China risks for sports

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China risks for sports

[YONHAP]

[YONHAP]

KIM PIL-GYU
The author is a Washington correspondent of the JoongAng Ilbo.

The Chinese people’s love for tennis is special even in the United States. If you visit tennis courts in the neighborhoods around Washington, D.C., two out of three teams would be Chinese. Chinese men and women of all ages love to play tennis, and parents are training their children passionately.

China became interested in tennis after it became an official Olympic sport in the 1988 Seoul Olympics. After Li Na from Wuhan won the French Open in 2011, tennis became explosively popular in China. With national support, many female players entered the top 100, similar to how countless “Park Se-ri kids” started golf and became successful after Park won the first LPGA tournament in 1998.

Then, the Women’s Tennis Association (WTA) paid attention to the Chinese market. A contract was made to hold the WTA final event at the new venue in Shenzhen for 10 years from 2019. China offered a total of $14 million in prize money each year.

But the situation turned as Chinese tennis star Peng Shuai wrote a post on Chinese social media site Weibo. Her whereabouts were unclear after she accused former Vice Premier Zhang Gaoli of sexual assault in her post. WTA President Steve Simon also stepped forward. Without an independent investigation into the case, the tour operation in China would be suspended, he warned. The WTA could not condone the case as it prioritizes sportsmanship and women’s rights.

A similar incident happened in the NBA. After Houston Rockets, where Chinese basketball star Yaoming was playing, had an exhibition game in China in 2004, the NBA became hugely popular in China. But after then-Rockets general manager Daryl Morey wrote a tweet supporting Hong Kong’s democratization protests two years ago, everything fell apart.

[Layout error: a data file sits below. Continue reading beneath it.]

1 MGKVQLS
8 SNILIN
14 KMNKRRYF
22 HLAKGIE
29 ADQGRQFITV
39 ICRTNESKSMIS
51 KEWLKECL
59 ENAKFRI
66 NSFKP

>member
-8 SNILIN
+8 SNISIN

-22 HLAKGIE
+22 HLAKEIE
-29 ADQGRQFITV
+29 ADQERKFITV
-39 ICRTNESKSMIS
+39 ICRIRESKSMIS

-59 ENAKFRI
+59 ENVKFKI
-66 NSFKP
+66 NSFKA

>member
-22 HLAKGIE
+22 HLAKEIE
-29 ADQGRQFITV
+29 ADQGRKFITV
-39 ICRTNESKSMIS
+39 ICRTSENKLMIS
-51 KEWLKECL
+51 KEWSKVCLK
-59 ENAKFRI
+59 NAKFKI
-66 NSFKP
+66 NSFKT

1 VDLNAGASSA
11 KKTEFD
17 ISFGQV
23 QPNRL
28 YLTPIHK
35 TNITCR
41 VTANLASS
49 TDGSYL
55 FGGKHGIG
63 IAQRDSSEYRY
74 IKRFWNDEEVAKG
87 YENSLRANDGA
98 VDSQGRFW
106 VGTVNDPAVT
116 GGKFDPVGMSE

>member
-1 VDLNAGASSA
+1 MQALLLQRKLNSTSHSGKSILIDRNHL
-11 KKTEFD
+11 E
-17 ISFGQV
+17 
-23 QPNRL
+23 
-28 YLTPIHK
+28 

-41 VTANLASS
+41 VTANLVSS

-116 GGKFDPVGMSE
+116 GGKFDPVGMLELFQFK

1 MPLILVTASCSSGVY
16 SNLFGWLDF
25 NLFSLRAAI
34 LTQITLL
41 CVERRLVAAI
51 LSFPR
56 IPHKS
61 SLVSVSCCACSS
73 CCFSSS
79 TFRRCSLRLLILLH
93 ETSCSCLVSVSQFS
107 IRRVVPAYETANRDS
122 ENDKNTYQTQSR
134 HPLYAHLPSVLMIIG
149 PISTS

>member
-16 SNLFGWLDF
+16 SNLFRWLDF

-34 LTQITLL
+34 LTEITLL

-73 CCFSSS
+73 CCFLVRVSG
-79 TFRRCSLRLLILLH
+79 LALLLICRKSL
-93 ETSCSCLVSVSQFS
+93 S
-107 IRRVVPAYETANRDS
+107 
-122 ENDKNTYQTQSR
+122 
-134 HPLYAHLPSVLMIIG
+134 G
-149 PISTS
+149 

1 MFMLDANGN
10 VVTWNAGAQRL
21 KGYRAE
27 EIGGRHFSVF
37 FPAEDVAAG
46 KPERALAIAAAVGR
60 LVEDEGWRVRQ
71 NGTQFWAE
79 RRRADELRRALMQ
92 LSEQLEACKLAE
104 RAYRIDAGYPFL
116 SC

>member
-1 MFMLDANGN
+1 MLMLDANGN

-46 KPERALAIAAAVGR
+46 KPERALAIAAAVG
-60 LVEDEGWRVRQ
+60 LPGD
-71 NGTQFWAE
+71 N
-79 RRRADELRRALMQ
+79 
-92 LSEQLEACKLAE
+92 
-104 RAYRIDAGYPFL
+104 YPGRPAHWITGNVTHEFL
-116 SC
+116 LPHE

Rockets games were no longer shown on Chinese televisions, and Chinese companies cut their sponsorship. In the end, the NBA issued an apology, and then criticism poured in from American politicians that it surrendered to China, an oppressor of freedom of speech.

Last week, the New York Times published a column titled, “Do Sports Still Need China?” Once it seemed like an El Dorado, but global sports should make a choice as totalitarian threats grow in China. The International Olympic Committee (IOC) is also in the same position as it barely responds to the human rights issue in China. The Times warned, “China is a big market, but the rest of the world is still bigger. And if people have to choose, they’re not going to choose China.”

How should international sports respond to China? We are paying more attention to the outcome of the choice that women’s tennis has made.



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